Thursday, March 16, 2006

Kurtz of Hearts

Found in Mr Wang's eminently interesting blog is his recent take on media self delusion, that Singapore is the "Heart of Asia". Its like Lee Ang's Academy Award. The PRC media hails it as the proud achievement of a Chinese. The Taiwanese media hails it as the proud achievement of a Taiwanese and Singapore media hails it as a proud achievement of an Asian.
I am reminded of this word "Heart". The organ that pumps blood and life to animate life, make it possible to live.
In 1999 to 2000, there was this committee fervently steering Singapore into the 21st century. It was called the S21 committee. The relic of its existence can still be found in cyberspace. The committee was a so-called bold effort by Government to connect with the people. Prompted by the pressures of globalisation and quite possibly the millenial anxieties that accompany regimes in power, S21 was the blueprint to steer the Singapore ship into a new age. I was flipping through the online book on the committee's findings embodied in its bold five-pronged plan. The usual words. HeartBeat Singapore, creating active citizenry, every Singaporean matters etc.
You know whats funny? In the report, probably numbering tens of thousands of words, penned by a high-powered committee of civil servants, I could not locate a single word "politics". It is probably somewhere in the report, that the word does not stand out is precisely the malaise that shadows the Singapore Heart.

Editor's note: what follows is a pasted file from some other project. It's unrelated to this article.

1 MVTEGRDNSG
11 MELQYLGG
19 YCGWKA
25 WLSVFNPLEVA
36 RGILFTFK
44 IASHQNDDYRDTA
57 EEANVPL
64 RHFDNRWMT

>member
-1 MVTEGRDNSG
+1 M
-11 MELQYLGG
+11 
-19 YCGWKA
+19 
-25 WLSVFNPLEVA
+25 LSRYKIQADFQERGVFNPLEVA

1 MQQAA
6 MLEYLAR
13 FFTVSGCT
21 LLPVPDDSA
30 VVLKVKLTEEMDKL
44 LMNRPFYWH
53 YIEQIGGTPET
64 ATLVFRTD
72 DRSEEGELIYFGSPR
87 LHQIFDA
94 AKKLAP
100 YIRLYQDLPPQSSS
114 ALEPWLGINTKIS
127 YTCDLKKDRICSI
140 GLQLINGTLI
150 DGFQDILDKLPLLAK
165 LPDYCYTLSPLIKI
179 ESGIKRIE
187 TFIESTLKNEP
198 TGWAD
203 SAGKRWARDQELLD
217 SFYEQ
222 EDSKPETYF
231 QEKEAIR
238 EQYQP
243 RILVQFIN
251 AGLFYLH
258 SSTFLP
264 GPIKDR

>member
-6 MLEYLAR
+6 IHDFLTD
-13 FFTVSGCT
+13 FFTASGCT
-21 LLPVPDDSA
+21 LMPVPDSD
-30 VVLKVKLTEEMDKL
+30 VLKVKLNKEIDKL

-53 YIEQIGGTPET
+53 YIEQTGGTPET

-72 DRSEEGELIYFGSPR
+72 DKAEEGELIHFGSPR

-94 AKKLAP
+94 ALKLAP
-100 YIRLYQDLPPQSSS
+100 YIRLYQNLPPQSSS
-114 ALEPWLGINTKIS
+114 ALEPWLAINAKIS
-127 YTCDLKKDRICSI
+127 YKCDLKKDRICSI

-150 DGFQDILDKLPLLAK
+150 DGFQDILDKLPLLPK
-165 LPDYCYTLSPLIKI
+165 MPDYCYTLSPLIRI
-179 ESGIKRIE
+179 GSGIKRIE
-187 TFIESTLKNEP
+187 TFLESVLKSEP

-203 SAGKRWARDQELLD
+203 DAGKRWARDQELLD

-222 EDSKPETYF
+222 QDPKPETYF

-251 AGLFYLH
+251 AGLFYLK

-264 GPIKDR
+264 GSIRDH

The year is 2006. The vision as promised by S21 has not materialised. What has changed? Nothing.
There has been a fundamental change in the world with the new millenium. But the promise of change in Singapore to adapt to the changed globe has not materialised. Fundamental changes in environment requires fundamental changes in system. To adapt. To survive. That has not happened.

Nothing has changed. But there have been changes and there will be changes but these are changes with an empty core.
Lets take an example : Singapore will be the most wired wireless city in a few years time. The heart of cyber Asia.
But there is no content.
No Singaporean will want to base their content in Singapore. Ask Sintercom that. So Singapore is a hub of wires. Wireless, wired but mere conduits for Singaporeans to find their Hearts out of the wired city. The shells are here but the ghosts are travelling every night out into scapes where dreams and hearts are made.
MercerMachine once mentioned, Singapore as an ideal place of transit. Gilbert Koh, esteemed local poet, hinted of this transit status too in one of his delicate poems on Singapore. Wireless Singapore and wired Singapore is exactly this. We do have change, we create a change but only to make the transit more efficient. To facilitate our departure. Hope you have enjoyed your stay. Please visit us again.

So where's the heart? Where's the heartbeat? Is it Pin Pin's aural soundscape in her latest docu-drama on Singapore? The aural soundscape in the film that represents Singapore is itself an indictment of a humdrum Singapore. These are beautiful, evocative, nostalgia-driven sounds but these are what we listen to every day from cradle to grave. Did we live through the fiery rhetorical resonances of "Merdeka! Merdeka!", the visual wrenchings of Separation tears to achieve humdrum?

This is 2006. Where's the change? where's the heart? What is missing?